Exam I Review - Business Law Exam I Review Page 8-17 The Necessity of Law Where there is no law there is no liberty Benjamin Rush Law provides a crucial

Exam I Review - Business Law Exam I Review Page 8-17 The...

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Business Law Exam I ReviewPage 8-17The Necessity of Law‘Where there is no law, there is no liberty” – Benjamin RushLaw provides a crucial predicate to economic growth. Laws produce order and maintain economic activity. (8)The types of law needed to protect the makers of wealth include property, contracts, crimes, finance, corporations, regulation, antitrust, labor law, taxation, and torts. (8)Law & Business StrategyIf a company is entering foreign markets, a manager must determine if contracts can be enforced, intellectual property such as trade secrets, trademarks and patents can be protected. (8)Many companies have been involved in scandals in which they have to pay billions of dollars due to discrimination or unethical behavior by the management. (8-9)Many firms have improved their legal departments in order to secure long-term competitive advantage. (9)What is the Law?Law is a form of social control, an instrument of the good life, the way to the discovery of reality, the true reality of the social structure – Plato (10)General purpose of law is ensuring of orderliness to all human activity. (10)Primary Sources: Contain legally binding rules and procedures, include federal and state constitutions, statutes (legislative enactments), administrative agency regulations and court decisions; also included are federal treaties and city ordinances. (10)Secondary Sources: Summarize and explain the law, and sometimes criticize and suggest changesin it. Such sources are not legally binding, but are frequently referred to and used by courts, administrative agencies, legislative staff members and practicing attorneys. (10)Requisites of a Legal SystemFor a legal system to function properly, the laws should be (1) relatively certain, (2) relatively flexible, (3) known or knowable, and (4) apparently reasonable. (10)Certainty: One essential element of a stable society is reasonable certainty about its laws, not only at a given moment but over long periods of time. This ensures that many of activities, particularly business, will remain stable and not cause chaos. (11)Flexibility: As technology advances, the law has to be flexible and adapt to it. For example, landowners had unlimited rights to the airspace above their property but the introduction of theairplane limited this right. (11)Problems such as abortion, disability and etc. require solutions and sometimes the law is flexible to give rights to these people. (11)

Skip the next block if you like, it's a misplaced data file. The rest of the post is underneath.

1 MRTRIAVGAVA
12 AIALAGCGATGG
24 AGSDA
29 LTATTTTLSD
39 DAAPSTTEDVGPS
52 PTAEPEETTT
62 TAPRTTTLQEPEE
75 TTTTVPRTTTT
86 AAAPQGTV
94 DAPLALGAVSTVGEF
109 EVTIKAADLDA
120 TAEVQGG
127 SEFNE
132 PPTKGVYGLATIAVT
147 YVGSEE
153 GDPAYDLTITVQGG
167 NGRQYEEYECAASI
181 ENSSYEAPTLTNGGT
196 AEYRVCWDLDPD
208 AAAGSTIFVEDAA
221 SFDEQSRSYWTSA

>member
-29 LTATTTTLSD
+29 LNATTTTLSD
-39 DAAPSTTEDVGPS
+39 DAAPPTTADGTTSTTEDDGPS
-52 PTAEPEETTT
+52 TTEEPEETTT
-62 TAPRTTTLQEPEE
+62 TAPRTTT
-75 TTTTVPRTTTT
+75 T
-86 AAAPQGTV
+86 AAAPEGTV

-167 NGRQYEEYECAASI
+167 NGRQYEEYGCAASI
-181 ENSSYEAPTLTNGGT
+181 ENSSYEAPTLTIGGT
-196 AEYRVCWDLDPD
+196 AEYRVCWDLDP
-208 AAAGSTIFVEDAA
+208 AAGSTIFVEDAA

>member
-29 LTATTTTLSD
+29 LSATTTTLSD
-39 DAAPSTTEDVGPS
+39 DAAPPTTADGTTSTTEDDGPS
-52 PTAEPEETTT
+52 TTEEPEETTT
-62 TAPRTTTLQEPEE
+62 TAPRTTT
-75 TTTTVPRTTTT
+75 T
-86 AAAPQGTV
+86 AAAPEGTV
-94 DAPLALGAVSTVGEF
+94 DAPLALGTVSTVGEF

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Knowability: One of the basic assumptions are that the great majority of its citizens are going to obey its laws voluntarily. It’s necessary that the law be in such form that the lawyers can determine their client’s position and provide them the most advantageous courses of action.
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  • Spring '08
  • Baker
  • Law, Common Law, UT Austin, McCombs, 323, Dickerson, Leb, LEB 323

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